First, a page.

After public outcry, and even Congressional investigation, of how the spread of fake news influenced the 2016 election, you’d think that the poison of false news has more or less been excised. But you’d be wrong.
Although social media platforms have cracked down a great deal and deleted anywhere from dozens to hundreds—or even thousands—of accounts that were nothing more than bots designed to disseminate propaganda, that just means fake news producers have gotten more sophisticated in their methods.
According to Axios, people are getting more savvy about looking for news spread by fake domains (such as the infamous abc.com.go). However, politicians and political groups are still creating partisan sites that seem to be independent. Although the primary culprits used to be Republican or Republican-leaning, Democrats are guilty of doing the same thing.
Platforms have also cracked down on “cloaking,” a tactic that gets people to click on videos or other shares by misleading them about their content. So, what’s a bad actor to do when they want to make fake news go viral? “Language and behaviors are becoming a lot more sophisticated and human-like to avoid detection,” Padraic Ryan, a senior journalist at social media intelligence company Storyful, told Axios.
Civics Lesson: What Is a Botnet?
Botnets were used to spread fake news across social media platforms during the 2016 election. The word “botnet” is a portmanteau of “robot” and “net.” A botnet is a number of internet-connected devices (including computers, cell phones, Internet of Things devices, and even “smart” devices like your voice search-enabled speaker) that have been compromised by malware. The owner of the botnet in the compromised devices can control the botnet and make it do anything from spreading fake news to conducting distributed denial of service (DDoS) attacks that can bring entire websites down.
How do you keep your devices from becoming part of a botnet? Keep your anti-virus and anti-malware software up to date and make sure it’s always turned on. Don’t click links in emails, even if those emails purport to be from someone you know. Don’t visit websites you’re not familiar with. In essence, think before you click.
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Basically, these days it’s all about avoiding detection. Although fake accounts and botnets are still being used, but with platforms prioritizing the removal of fake accounts, bad actors are now trying to hijack real accounts to avoid detection. They’re also using social scheduling apps like Tweetdeck to schedule pre-written posts, thus imitating the posting behaviors of real humans.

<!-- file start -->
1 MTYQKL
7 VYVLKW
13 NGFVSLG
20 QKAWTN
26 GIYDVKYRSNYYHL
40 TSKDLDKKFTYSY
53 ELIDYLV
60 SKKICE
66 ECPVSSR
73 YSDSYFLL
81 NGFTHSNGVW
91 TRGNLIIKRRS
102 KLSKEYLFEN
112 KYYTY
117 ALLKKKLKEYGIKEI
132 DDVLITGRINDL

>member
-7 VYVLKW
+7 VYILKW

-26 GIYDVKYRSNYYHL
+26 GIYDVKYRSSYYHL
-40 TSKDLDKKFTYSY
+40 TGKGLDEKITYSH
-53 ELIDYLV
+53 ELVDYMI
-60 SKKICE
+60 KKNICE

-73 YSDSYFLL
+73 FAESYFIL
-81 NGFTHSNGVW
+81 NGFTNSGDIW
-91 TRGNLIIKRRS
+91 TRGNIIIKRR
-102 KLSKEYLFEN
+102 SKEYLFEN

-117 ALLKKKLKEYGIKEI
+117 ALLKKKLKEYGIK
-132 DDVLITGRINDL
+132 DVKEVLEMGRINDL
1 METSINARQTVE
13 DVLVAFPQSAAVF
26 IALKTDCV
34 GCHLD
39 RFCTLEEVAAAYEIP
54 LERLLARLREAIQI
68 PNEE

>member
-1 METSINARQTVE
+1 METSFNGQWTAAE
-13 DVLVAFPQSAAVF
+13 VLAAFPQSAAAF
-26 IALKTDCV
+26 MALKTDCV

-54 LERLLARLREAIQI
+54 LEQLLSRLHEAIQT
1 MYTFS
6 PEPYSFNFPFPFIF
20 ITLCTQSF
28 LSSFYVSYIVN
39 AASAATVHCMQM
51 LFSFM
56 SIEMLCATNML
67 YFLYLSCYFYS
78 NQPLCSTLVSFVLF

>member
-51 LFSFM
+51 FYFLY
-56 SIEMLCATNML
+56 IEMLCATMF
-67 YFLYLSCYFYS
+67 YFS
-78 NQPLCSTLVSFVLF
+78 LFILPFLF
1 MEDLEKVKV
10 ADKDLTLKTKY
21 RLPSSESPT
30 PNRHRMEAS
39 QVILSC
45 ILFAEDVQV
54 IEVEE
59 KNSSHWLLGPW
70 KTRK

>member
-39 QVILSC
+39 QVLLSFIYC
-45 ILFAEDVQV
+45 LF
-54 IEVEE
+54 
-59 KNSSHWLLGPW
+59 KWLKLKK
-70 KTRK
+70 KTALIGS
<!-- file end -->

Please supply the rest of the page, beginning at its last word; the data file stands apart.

“The new trend is bad actors taking advantage of existing polarization to manipulate groups of real people, as opposed to creating or pretending to be groups of people,” said Renée DiResta of Data for Democracy and Mozilla. Basically, bad actors are using these hijacked accounts to “target real people that have already mobilized into partisan groups on social networks or messaging.”
Malware attacks against everyday social media users, both on platforms and on messaging apps like Facebook Messenger or WhatsApp, are also increasing in frequency. But, as Axios says, smaller one-to-one communication platforms such as Twitter direct messaging and Telegram are also being used as weapons.
Another method being used to spread fake news—and this one is particularly alarming—is what experts are referring to as “deepfakes,” altered photos or videos. Technology has become sophisticated enough that publicly available software makes it easy for bad actors to swap one person’s face onto another person’s body, or to make it look like someone is saying something they didn’t. Many platforms are investing in technologies designed to expose deepfakes, but some have been so sophisticated they even fool some journalists.
And even botnets are getting more sophisticated. Tools such as BotMasterLabs and ZennoStore are being used to manipulation at the level of blog comments, forum posts, blogs, and bulletin boards. These tools are being programmed to post on specific forums on different topics.
Although social platforms have taken more action to get rid of financial incentives for creating fake news, much of the work done by bad actors through the last election cycle has laid the foundation for even more sophisticated attacks. “[B]ad actors are taking advantage of [people’s lack of security measures], as well as the further susceptibility of people who have been exposed to fake news before,” said Tony Lauro, manager of cybersecurity architecture at Akamai Technologies.
What should you do to prevent being suckered by fake news? Stay on your toes, use basic security principles such as not clicking links you’re not familiar with, and use the CRAAP test on everything you see on social media—even, and perhaps especially, the things you agree with.